CHICAGO – March 31, 2014 – The American Health Information Management Association (AHIMA) expressed deep disappointment that the U.S. Senate voted today to approve H.R. 4302, Protecting Access to Medicare Act of 2014, which included language delaying implementation of the ICD-10 code set until at least October 1, 2015.
"On behalf of our more than 72,000 members who have prepared for ICD-10 in good faith, AHIMA will seek immediate clarification on a number of technical issues such as the exact length of the delay," said AHIMA CEO Lynne Thomas Gordon, MBA, RHIA, CAE, FACHE, FAHIMA.
Since the transition to ICD-10 remains inevitable and time-sensitive because of the potential risk to public health and the need to track, identify and analyze new clinical services and treatments available for patients, AHIMA will continue to help lend technical assistance and training to stakeholders as they are forced to navigate the challenge of continuing to prepare for ICD-10 while still using ICD-9.
It has been estimated that another one-year delay of ICD-10 would likely cost the industry an additional $1 billion to $6.6 billion on top of the already incurred costs from the previous one-year delay. This does not include the lost opportunity costs of failing to move to a more effective code set.
"AHIMA will continue our work with various public sector organizations and agencies such as Centers for Medicare & Medicaid Services, the Office of the National Coordinator for Health IT, and the National Center for Health Statistics along with our industry partners such as the ICD10 Coalition so that ICD-10 will realize its full potential to improve patient care and reduce costs. These are goals that AHIMA and other healthcare stakeholders and our government leaders all share," Thomas Gordon said.
The United States remains one of the only developed countries that has not made the transition to ICD-10 or a clinical modification, a more modern, robust and precise coding system that is essential to fully realize the benefits of the investments in electronic health records and maximize health information exchange.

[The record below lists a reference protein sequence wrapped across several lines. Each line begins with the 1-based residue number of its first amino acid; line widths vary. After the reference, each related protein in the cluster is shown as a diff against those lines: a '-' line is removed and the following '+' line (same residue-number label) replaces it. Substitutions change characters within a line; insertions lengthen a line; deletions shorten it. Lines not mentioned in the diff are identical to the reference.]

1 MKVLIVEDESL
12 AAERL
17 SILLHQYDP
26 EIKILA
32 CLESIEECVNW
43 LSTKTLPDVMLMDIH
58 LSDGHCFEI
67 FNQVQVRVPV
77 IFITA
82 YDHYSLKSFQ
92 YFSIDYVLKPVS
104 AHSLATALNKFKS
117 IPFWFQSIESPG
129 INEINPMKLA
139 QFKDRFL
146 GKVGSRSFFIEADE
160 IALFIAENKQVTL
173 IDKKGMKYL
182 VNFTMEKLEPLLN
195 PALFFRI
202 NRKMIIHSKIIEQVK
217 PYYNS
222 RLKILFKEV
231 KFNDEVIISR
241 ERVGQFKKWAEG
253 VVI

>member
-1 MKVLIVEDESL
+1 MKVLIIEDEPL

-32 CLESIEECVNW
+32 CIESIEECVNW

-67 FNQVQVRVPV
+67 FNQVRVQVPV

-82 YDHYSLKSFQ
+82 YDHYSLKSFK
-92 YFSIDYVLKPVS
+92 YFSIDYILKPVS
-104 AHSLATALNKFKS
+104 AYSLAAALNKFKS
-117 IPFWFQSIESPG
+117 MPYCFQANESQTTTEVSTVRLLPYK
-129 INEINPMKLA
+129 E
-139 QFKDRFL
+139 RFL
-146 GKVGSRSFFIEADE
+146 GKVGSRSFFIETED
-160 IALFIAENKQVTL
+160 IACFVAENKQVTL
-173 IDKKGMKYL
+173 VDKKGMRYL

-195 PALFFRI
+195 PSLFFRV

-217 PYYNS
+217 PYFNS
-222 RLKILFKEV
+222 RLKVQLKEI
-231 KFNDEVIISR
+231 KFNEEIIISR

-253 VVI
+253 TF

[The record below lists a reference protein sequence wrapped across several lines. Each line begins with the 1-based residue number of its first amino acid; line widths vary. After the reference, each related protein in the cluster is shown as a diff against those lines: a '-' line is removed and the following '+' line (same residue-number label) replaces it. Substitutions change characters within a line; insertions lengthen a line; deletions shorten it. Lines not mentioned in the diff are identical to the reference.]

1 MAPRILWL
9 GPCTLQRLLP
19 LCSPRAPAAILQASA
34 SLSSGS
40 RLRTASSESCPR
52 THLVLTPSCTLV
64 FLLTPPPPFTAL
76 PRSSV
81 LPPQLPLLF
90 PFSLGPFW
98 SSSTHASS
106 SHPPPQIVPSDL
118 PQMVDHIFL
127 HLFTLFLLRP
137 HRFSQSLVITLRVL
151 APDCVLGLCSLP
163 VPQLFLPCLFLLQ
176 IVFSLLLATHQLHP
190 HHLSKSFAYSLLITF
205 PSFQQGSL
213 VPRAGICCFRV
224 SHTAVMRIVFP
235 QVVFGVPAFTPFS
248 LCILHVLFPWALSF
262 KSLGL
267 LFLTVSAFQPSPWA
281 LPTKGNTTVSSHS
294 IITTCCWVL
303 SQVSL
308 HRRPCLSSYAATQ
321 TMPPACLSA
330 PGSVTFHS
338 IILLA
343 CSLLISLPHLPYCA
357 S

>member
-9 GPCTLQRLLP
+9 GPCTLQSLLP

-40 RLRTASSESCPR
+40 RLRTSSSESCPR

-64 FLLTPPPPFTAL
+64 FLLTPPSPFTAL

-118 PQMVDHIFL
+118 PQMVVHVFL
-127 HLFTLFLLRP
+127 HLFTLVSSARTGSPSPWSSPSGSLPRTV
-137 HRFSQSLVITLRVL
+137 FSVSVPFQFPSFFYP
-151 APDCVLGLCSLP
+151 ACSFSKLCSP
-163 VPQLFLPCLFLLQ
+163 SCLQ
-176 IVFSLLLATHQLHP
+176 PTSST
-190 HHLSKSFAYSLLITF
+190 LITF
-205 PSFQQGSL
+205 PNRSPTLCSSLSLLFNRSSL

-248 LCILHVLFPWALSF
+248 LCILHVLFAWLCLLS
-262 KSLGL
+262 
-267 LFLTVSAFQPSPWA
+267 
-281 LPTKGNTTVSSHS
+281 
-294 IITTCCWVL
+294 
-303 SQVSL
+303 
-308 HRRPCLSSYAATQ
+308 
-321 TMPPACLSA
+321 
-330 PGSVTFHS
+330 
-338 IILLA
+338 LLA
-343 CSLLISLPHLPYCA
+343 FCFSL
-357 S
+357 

The delay casts a cloud on the employment prospects of more than 25,000 students who have learned to code exclusively in ICD-10 in health information management (HIM) associate and baccalaureate educational programs.
"As demands for quality healthcare data continue to increase, this delay will add an additional significant hurdle for the healthcare system to fill these important HIM positions," Thomas Gordon said. "It is truly unfortunate that Congress chose to embed language about delaying ICD-10 into legislation intended to address the need for an SGR fix in their effort to temporarily address the long outstanding and critically important physician payment issues."
The American Health Information Management Association (AHIMA) represents more than 72,000 educated health information management and health informatics professionals in the United States and around the world. AHIMA is committed to promoting and advocating for high quality research, best practices and effective standards in health information and to actively contributing to the development and advancement of health information professionals worldwide. AHIMA's enduring goal is quality healthcare through quality information. www.ahima.org